House Church vs Zoning Regulations in Gilbert, Arizona

A typically hysterical headline on WorldNetDaily:

Banished! City forbids Bible studies in homes

The article relates the case of the Oasis of Truth Church of Gilbert, Arizona:

Pastor Joe Sutherland had been told in a letter from code compliance officer Steve Wallace that the people were not allowed to meet in a home for church activities under the city’s Land Development Code.

There had been no complaints about the meetings, which had been rotating among members’ homes before the officer wrote the letter and ordered the group to “terminate all religious meetings … regardless of their size, nature or frequency,” because he noticed signs about the meetings.

…A city letter confirmed, “Given that the church is considered to be religious assembly, and given the LDC provisions prohibiting that use on Local streets without Use Permits and prohibiting it in single family residential structures, it follows that the church meetings cannot be held in the home.”

“The assembly activities associated with the church, including Bible studies, church leadership meetings and church fellowship activities are not permitted,” wrote Mike Milillo, the city’s senior planner.

 The article eventually explains that the Oasis of Truth has fallen foul of what appears to be a poorly-worded Land Development Code that was adopted in 2005, and which the mayor wants amended. The Alliance Defense Fund is on the case, and it has a report on its website:

…nothing in [Gilbert’s] zoning code prevents weekly Cub Scouts meetings, Monday Night Football parties with numerous attendees, or large business parties from being held on a regular basis in private homes. In fact, the zoning code explicitly allows some day cares to operate from homes.

Notably, the church only met for a few hours a week in members’ homes, and would rotate to different homes weekly. Further, the church was quite small, consisting of just seven adult members, including three married couples, and their four children.

ADF attorneys argue in their appeal that 1) the town’s zoning code does not authorize such a broad ban on church meetings in homes; 2) the Constitution’s Free Exercise Clause doesn’t permit a ban on church meetings where all other meetings are permitted; 3) Arizona’s Free Exercise of Religion Act (FERA) protects “Arizona citizens’ right to exercise their religious beliefs free from undue government interference;” and 4) the Religious Land Use and Institutionalized Persons Act (RLUIPA) prevents zoning officials from singling out churches for discriminatory treatment.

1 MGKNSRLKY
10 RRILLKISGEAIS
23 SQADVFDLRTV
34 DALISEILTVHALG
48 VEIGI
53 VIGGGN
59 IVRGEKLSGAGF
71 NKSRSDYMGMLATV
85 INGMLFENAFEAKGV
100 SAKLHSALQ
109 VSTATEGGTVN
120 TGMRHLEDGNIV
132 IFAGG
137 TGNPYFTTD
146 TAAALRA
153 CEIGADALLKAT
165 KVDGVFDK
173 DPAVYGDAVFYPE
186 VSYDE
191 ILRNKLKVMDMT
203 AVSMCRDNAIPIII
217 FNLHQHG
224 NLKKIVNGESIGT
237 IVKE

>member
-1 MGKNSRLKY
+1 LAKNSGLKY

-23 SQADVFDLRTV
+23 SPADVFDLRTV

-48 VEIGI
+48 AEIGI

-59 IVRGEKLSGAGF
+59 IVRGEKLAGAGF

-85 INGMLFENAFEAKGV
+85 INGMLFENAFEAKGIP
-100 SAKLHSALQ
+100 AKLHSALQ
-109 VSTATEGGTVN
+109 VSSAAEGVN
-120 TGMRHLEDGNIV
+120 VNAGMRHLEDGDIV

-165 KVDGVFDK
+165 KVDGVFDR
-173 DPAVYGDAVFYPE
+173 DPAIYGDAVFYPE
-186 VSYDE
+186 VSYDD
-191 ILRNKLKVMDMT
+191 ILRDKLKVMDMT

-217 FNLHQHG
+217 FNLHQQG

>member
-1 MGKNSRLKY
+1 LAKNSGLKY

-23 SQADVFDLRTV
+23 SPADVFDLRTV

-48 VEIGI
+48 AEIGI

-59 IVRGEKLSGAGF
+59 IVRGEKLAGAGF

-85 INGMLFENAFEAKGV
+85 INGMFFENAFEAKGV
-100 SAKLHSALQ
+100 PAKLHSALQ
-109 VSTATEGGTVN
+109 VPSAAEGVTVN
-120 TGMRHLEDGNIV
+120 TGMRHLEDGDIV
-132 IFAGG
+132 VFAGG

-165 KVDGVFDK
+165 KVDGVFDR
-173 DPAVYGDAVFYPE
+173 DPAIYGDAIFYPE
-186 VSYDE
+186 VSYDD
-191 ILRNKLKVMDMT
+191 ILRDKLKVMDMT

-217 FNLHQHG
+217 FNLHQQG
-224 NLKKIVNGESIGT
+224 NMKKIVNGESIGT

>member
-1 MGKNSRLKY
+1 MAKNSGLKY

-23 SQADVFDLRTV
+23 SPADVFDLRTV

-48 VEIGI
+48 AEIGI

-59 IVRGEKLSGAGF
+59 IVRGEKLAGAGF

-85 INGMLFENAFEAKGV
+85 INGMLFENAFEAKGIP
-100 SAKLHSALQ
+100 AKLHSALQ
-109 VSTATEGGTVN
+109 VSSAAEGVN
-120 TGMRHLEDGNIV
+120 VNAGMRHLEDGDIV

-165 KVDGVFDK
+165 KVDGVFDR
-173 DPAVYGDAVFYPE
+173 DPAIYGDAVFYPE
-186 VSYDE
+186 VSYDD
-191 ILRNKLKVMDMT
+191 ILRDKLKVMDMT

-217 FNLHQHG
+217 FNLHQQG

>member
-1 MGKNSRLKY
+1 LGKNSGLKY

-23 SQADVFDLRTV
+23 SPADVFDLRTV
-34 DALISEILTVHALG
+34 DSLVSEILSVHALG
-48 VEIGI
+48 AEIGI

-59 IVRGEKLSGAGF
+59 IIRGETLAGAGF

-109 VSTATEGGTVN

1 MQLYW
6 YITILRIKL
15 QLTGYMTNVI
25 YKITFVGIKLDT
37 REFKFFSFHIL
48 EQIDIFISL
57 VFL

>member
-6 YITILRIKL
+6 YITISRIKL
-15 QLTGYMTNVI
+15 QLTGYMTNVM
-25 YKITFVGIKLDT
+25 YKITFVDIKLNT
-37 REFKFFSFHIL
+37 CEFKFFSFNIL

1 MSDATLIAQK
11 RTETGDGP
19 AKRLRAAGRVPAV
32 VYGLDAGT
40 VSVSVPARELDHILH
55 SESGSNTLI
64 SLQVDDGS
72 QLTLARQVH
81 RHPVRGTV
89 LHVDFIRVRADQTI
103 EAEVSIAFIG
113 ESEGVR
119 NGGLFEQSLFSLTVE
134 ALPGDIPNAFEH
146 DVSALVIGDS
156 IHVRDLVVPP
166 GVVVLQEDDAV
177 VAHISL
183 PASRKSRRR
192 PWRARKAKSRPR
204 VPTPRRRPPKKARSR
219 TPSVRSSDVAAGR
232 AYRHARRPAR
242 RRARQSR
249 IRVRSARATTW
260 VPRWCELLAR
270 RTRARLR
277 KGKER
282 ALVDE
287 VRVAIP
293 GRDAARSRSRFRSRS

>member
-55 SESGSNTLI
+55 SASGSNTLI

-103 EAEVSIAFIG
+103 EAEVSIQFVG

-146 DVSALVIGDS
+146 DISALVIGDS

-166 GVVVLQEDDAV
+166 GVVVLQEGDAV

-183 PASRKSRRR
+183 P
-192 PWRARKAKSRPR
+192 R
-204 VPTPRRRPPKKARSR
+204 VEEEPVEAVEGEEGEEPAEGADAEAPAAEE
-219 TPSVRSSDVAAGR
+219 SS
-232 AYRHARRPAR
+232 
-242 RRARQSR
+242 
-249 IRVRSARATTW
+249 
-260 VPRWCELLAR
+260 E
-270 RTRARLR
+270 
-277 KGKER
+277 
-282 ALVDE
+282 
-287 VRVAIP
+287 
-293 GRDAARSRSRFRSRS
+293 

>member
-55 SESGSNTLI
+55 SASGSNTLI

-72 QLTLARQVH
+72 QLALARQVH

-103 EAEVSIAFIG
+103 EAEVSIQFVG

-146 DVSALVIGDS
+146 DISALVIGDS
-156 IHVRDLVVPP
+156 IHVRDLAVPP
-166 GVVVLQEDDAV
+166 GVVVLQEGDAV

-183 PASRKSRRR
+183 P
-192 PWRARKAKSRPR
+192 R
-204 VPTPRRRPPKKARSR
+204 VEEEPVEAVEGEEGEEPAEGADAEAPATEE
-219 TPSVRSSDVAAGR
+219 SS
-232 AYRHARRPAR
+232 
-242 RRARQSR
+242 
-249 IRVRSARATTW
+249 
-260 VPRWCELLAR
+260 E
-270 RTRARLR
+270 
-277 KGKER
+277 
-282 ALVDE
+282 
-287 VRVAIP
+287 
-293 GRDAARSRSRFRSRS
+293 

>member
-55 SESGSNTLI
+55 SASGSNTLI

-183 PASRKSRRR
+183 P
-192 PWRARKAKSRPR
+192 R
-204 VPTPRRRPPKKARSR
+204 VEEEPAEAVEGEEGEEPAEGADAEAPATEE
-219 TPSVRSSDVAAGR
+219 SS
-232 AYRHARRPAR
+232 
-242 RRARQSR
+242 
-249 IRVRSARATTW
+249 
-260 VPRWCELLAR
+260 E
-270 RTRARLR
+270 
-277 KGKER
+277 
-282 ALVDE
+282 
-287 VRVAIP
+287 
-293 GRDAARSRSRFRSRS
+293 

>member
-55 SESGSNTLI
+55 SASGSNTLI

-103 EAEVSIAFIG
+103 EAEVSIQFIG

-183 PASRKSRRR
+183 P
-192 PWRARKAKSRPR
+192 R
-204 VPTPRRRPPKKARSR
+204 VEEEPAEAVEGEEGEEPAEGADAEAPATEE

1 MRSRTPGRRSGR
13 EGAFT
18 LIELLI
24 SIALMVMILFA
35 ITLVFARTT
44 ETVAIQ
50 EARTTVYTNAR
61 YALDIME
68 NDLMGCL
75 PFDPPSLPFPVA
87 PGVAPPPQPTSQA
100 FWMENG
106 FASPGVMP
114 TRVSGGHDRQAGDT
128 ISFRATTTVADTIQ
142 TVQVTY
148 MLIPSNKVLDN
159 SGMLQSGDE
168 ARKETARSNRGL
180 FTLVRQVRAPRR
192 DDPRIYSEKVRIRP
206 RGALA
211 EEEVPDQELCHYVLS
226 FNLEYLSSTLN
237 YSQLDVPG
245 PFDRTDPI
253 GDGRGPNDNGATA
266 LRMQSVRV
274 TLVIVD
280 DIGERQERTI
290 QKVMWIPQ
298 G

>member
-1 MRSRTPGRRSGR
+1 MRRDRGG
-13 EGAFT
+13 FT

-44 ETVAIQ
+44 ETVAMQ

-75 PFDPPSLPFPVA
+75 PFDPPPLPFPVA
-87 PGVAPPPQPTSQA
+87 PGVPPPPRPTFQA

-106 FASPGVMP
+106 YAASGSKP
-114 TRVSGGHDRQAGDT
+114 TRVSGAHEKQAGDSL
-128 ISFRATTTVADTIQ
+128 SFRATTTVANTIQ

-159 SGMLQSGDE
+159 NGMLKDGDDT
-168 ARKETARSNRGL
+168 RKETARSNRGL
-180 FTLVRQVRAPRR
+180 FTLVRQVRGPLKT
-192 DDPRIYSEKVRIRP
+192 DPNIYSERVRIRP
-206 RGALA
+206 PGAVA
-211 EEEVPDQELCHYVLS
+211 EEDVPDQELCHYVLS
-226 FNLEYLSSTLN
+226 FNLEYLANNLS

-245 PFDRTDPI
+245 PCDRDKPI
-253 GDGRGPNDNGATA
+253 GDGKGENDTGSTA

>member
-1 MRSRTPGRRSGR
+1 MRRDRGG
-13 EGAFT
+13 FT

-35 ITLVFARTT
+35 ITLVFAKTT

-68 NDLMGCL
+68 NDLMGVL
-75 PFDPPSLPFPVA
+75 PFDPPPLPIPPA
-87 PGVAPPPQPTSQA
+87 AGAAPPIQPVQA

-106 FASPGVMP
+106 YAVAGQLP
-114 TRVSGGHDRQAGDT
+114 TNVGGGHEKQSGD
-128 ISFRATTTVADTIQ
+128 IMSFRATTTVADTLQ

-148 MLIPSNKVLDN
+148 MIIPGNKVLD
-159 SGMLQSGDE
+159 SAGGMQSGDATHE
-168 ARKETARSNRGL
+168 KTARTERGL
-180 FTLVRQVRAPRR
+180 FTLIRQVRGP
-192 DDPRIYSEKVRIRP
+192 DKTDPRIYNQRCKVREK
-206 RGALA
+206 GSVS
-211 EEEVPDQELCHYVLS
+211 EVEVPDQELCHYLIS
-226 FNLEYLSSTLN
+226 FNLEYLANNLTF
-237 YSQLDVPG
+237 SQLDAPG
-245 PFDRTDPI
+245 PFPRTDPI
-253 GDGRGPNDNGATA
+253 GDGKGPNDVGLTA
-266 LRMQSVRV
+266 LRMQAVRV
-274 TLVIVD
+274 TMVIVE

The WND article is illustrated with a stock image of some people sitting on a sofa and discussing the Bible, although WND could have used a number of photos from the church’s Facebook site. Here we can see a private house with a sign out front advertising “service times”, and inside rows plastic of seating (although only six adults and two children are present).

The church itself doesn’t appear to be particularly distressed – the Facebook page and the Church’s Twitter feed both have a passing reference in January to “an unfortunate city regulation situation we are working through”, but there’s no cry of persecution.  The church pastors were trained at Bob Jones University in South Carolina; Pastor Drew Sullivan (brother of Joe) has his own Twitter feed here.

UPDATE: Just in case anyone is interested in what I think, it seems to me that the ADF has it right here, given there are no problems with noise or parking. It looks to me that Milillio exceeded his proper authority. However, WND‘s overwrought headline should be seen in the context of Joseph Farah’s long-standing agenda of whipping up paranoia and resentment.